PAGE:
• In some embodiments, as an additional measure of verification of athletic trainer credentials and background, the portal integrates with an athletic trainer organization such as the National Athletic Trainers Association (NATA). For example, in one embodiment, the portal 102 includes an interface to the athletic trainer organization. As an athletic trainer registers with the portal 102, he or she may be required to provide an identifier associated with the athletic trainer organization (e.g., a NATA member number). Thus, this mechanism ensures that only valid members of the organization can use the portal 102. Additionally, this helps eliminate any chance of fraudulent athletic trainer accounts.
  • In some embodiments, the athletic trainer and event portal 102 provides efficient communication tools, such as the profile and messaging features, which allows for athletic trainers to have a clear contact and to be informed of changes.
  • An additional advantage of the portal 102 is that the portal provides event operators with access to a safety toolkit, reminding them of best practices in areas including lightning and weather safety, heat safety, appropriate ratio of athletic trainers to fields in play, access to an automated external defibrillator (AED), injury documentation, and other standard safety features designed to lower liability concerns. Additionally, the portal 102 may also send out automated pre-event reminders (emails or push notifications, for example) to event operators reminding them to address safety issues prior to the event.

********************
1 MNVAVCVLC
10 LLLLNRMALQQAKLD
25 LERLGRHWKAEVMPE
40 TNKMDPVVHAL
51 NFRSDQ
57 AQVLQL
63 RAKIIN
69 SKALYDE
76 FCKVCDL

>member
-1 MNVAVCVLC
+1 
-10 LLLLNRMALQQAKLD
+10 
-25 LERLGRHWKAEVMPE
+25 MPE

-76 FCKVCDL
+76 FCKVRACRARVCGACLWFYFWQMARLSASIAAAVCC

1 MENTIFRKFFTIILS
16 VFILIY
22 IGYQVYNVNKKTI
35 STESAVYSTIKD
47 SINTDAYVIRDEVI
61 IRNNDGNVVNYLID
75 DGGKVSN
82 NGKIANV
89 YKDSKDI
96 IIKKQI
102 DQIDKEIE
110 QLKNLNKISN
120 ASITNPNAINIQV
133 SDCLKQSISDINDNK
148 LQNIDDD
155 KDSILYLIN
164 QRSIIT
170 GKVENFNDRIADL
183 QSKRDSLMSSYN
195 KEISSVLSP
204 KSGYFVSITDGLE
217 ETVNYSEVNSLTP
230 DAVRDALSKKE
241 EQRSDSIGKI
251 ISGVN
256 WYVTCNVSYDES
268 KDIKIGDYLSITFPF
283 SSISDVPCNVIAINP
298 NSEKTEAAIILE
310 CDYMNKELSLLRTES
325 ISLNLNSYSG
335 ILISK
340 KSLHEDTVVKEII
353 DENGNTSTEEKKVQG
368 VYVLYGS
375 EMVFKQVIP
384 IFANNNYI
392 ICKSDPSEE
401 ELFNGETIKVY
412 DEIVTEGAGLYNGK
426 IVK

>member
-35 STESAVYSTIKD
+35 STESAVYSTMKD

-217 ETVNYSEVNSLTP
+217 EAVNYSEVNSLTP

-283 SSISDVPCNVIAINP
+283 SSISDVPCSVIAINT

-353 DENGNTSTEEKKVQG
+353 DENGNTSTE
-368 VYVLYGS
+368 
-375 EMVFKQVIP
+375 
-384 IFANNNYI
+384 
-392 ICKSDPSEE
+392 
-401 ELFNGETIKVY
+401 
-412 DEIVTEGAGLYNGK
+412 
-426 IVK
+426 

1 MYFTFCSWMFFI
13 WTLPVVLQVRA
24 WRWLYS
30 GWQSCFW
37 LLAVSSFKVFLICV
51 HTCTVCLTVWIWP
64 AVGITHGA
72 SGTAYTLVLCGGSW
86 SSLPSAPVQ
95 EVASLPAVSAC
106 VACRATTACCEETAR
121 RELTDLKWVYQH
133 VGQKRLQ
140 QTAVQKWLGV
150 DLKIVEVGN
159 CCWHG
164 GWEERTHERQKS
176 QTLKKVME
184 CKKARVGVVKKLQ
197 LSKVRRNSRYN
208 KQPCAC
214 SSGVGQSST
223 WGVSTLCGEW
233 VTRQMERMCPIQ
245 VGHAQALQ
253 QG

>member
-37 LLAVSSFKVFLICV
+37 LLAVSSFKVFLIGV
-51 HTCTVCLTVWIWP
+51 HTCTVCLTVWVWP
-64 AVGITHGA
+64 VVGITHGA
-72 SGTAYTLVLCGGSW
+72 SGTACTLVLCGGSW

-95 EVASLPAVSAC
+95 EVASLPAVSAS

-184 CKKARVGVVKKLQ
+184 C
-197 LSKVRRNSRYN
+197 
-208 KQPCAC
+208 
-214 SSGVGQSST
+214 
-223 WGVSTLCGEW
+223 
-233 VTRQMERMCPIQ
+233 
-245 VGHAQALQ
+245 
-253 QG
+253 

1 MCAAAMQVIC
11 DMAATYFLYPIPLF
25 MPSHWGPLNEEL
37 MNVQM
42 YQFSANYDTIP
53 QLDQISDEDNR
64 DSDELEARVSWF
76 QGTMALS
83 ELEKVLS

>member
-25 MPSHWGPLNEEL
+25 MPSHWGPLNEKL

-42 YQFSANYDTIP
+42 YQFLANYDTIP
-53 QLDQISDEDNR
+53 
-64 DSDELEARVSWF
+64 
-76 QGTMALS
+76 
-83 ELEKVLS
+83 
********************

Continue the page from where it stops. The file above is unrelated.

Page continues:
• FIG. 8 illustrates an exemplary computing environment 800 within which embodiments of the invention may be implemented. For example, the computing environment 800 may be used to implement one or more of the devices illustrated in the system 100 of FIG. 1. The computing environment 800 may include computer system 810, which is one example of a computing system upon which embodiments of the invention may be implemented. Computers and computing environments, such as computer system 810 and computing environment 800, are known to those of skill in the art and thus are described briefly here.